October 16th, 2018, 07:26 PM  #11  
Senior Member Joined: Oct 2016 From: Arizona Posts: 193 Thanks: 34 Math Focus: I'm still deciding, but my recent focus has been olympiad problems and math journal problems.  Quote:
The very first root you found is not quite correct. It should be $z=3$ that's a root, and so $(z3)$ is a factor. Did you factor by grouping from the beginning? This will make things easier, but as Micrm@ss said, it's sort of a lucky problem.  
October 16th, 2018, 07:28 PM  #12  
Senior Member Joined: Nov 2015 From: United States of America Posts: 195 Thanks: 25 Math Focus: Calculus and Physics  Quote:
 
October 16th, 2018, 07:29 PM  #13  
Senior Member Joined: Oct 2016 From: Arizona Posts: 193 Thanks: 34 Math Focus: I'm still deciding, but my recent focus has been olympiad problems and math journal problems.  Quote:
 
October 16th, 2018, 07:31 PM  #14 
Senior Member Joined: Nov 2015 From: United States of America Posts: 195 Thanks: 25 Math Focus: Calculus and Physics  
October 16th, 2018, 07:32 PM  #15 
Senior Member Joined: Oct 2016 From: Arizona Posts: 193 Thanks: 34 Math Focus: I'm still deciding, but my recent focus has been olympiad problems and math journal problems.  You're welcome. It's easy to make sign errors on these types of problems.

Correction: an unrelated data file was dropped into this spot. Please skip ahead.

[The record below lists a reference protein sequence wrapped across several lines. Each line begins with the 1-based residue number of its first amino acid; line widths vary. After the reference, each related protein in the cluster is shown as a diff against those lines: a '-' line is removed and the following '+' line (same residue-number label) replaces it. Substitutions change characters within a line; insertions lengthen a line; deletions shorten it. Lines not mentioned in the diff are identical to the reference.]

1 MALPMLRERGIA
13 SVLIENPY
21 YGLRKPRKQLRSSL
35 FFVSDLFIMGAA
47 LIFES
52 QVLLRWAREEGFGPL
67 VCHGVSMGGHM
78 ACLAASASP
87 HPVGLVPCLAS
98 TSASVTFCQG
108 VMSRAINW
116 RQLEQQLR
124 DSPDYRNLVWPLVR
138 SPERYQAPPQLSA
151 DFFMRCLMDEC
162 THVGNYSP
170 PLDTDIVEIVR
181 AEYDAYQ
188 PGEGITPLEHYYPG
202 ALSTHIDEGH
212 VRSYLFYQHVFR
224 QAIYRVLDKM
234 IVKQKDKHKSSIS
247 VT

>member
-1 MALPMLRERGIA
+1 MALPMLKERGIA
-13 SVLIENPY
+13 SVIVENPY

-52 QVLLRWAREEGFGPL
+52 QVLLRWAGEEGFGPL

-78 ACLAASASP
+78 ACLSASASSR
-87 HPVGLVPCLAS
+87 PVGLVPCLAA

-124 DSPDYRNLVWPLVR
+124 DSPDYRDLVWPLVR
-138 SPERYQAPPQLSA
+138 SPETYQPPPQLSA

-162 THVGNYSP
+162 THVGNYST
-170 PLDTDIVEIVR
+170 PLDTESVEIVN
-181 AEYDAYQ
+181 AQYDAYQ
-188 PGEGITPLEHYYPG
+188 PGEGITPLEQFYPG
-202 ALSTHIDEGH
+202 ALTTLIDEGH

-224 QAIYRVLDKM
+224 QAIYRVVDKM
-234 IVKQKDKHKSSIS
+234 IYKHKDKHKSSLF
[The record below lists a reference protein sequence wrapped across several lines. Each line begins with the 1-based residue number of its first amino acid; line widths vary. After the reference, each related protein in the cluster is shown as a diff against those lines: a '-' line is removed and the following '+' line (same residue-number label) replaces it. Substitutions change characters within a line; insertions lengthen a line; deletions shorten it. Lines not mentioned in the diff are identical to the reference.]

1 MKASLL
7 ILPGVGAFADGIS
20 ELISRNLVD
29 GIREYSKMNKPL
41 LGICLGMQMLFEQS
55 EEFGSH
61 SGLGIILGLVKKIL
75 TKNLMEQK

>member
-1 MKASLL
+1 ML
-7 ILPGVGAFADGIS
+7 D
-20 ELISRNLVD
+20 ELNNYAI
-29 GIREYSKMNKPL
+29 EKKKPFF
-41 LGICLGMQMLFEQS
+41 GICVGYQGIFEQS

Last edited by ProofOfALifetime; October 16th, 2018 at 07:35 PM. 
October 16th, 2018, 07:45 PM  #16 
Math Team Joined: Oct 2011 From: Ottawa Ontario, Canada Posts: 14,112 Thanks: 1002  
October 16th, 2018, 09:28 PM  #17 
Global Moderator Joined: Dec 2006 Posts: 20,370 Thanks: 2007 
As the number of terms is even, grouping in pairs should be tried. You made a sign error. The equation can be written as z^4(z  3)  16(z  3) = 0, i.e. (z^4  16)(z  3) = 0, which gives (z^2 + 4)(z + 2)(z  2)(z  3) = 0. Finally, using imaginary numbers, (z + 2i)(z  2i)(z + 2)(z  2)(z  3) = 0. 
October 17th, 2018, 09:21 AM  #18  
Senior Member Joined: Nov 2015 From: United States of America Posts: 195 Thanks: 25 Math Focus: Calculus and Physics  Quote:
So with $z^416 = $ $\Rightarrow$ $(z^2 4)(z^2+4)$ utilizing difference of two squares. I like this approach. A lot quicker than rational root theorem. From here on out, I'll always try grouping first when the terms are even. I'll save rational root theorem as a last resort.  
October 17th, 2018, 11:47 AM  #19  
Senior Member Joined: Oct 2016 From: Arizona Posts: 193 Thanks: 34 Math Focus: I'm still deciding, but my recent focus has been olympiad problems and math journal problems.  Quote:
 

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